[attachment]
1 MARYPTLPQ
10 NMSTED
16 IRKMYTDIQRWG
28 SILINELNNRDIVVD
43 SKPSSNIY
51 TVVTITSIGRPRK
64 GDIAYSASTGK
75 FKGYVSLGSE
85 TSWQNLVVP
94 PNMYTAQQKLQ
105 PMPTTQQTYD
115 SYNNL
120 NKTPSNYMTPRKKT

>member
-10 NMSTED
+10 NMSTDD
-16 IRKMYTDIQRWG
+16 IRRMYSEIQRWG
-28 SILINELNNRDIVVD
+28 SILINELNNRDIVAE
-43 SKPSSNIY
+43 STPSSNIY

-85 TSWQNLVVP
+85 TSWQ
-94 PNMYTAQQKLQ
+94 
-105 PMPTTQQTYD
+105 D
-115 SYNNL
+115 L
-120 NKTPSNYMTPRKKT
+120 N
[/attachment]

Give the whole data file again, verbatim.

1 MARYPTLPQ
10 NMSTED
16 IRKMYTDIQRWG
28 SILINELNNRDIVVD
43 SKPSSNIY
51 TVVTITSIGRPRK
64 GDIAYSASTGK
75 FKGYVSLGSE
85 TSWQNLVVP
94 PNMYTAQQKLQ
105 PMPTTQQTYD
115 SYNNL
120 NKTPSNYMTPRKKT

>member
-10 NMSTED
+10 NMSTDD
-16 IRKMYTDIQRWG
+16 IRRMYSEIQRWG
-28 SILINELNNRDIVVD
+28 SILINELNNRDIVAE
-43 SKPSSNIY
+43 STPSSNIY

-85 TSWQNLVVP
+85 TSWQ
-94 PNMYTAQQKLQ
+94 
-105 PMPTTQQTYD
+105 D
-115 SYNNL
+115 L
-120 NKTPSNYMTPRKKT
+120 N